STEM Education Programs Rise Above “Culture War” Issues & Enjoy Broad Local Community Support, According to Samsung Solve for Tomorrow “The State of STEM Education” Survey
Despite Challenges of Staffing Shortages & Burnout, Nearly 60% of Teachers Say That STEM Education Offers Unique Rewards
RIDGEFIELD PARK, N.J.–(BUSINESS WIRE)–The positive impacts that U.S. public schools and their communities enjoy from STEM (Science, Technology, Engineering, and Math) programs were underscored in a new survey conducted among some of the nation’s leading middle and high school STEM educators. Nearly 60% of teachers indicate that although teaching STEM is challenging – it offers educators unique rewards by engaging their student’s curiosity and enhancing their motivation, according to Samsung Solve for Tomorrow’s “The State of STEM Education” survey.
Additionally, the study finds that STEM education has been insulated from controversial issues (35%) – with 65% reporting that local school boards and communities are either “generally supportive” of STEM in their school or that the success of the STEM program has been a “solid positive” with the community.
Teachers also told us that implementing the Problem-Based Learning (PBL) techniques utilized in their Samsung Solve for Tomorrow STEM projects helped counteract the negative impacts of the COVID-19 pandemic on education at their schools. Among respondents, 46% agreed that by helping students see that their work can have an impact outside of the classroom and in their communities PBL has been a strong antidote to COVID-induced feelings of isolation, helplessness, and anxiety about the state of the world.
In December 2022 and January 2023, Samsung polled nearly 430 U.S. educators who led their school’s efforts in entering the company’s annual Solve for Tomorrow STEM competition, which is currently in its 13th year. Solve for Tomorrow challenges U.S. public school students in grades 6-12 to explore the role STEM can play in solving some of the biggest issues in their local communities. The competition requires participating students and teachers to engage in active, hands-on learning that can be applied to real-world problems – making STEM more tangible and showcasing its value beyond the classroom.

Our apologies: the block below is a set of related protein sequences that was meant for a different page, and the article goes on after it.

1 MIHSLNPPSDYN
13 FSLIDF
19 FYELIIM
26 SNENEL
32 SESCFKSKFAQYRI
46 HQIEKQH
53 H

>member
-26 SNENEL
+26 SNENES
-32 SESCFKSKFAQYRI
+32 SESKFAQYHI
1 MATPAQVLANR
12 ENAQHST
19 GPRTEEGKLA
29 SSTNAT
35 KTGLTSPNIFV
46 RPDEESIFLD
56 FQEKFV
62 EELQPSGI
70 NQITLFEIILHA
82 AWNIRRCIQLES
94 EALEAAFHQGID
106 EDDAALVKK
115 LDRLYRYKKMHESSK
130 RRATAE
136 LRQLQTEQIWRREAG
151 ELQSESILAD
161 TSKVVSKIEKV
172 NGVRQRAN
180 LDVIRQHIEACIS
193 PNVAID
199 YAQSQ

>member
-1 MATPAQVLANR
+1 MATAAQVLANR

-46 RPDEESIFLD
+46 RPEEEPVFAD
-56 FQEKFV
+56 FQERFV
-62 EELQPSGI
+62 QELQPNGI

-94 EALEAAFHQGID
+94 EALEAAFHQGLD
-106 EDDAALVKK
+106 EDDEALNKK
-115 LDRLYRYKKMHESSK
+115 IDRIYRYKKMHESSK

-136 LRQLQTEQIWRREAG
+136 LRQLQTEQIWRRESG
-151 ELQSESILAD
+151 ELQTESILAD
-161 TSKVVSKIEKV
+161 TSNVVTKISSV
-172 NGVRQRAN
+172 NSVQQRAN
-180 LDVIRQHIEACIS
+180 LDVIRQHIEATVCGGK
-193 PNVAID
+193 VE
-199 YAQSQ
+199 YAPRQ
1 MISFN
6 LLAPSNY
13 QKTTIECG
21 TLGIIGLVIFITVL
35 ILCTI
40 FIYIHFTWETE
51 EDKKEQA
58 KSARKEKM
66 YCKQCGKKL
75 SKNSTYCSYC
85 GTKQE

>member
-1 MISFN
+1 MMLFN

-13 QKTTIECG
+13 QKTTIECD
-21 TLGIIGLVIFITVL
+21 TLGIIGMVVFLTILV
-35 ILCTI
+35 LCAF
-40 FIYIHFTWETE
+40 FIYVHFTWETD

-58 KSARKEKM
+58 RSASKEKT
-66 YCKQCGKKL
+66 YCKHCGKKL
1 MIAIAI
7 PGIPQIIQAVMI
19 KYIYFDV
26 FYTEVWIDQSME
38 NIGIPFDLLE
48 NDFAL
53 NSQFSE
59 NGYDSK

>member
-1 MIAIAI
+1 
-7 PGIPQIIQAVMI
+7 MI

Among the survey’s top-line findings:
Responding teachers agreed that within their schools, STEM education is perceived as a “valuable contribution to our education mission” (74%) and a “doorway to tomorrow’s opportunity for a diverse student cadre” (53%). However, while these front-line educators feel “respected by students” (60%) and “energized by students’ enthusiasm for STEM” (60%), significant numbers of teachers also report being “underpaid” (41%) or “burned out” (26%).
“The State of STEM Education” validated that STEM teacher shortages are no myth. More than two-thirds of educators (65%) said that their school is experiencing a shortage of STEM faculty, with 13% indicating that it’s a severe issue. Probing the challenges of teaching STEM classes today versus other subjects, the majority of respondents (59%) reported that, “STEM education is challenging – but it also offers unique rewards in terms of encouraging student curiosity and motivation.” At the same time, fewer than 8% felt that remote learning took a heavier toll on STEM education than on other disciplines.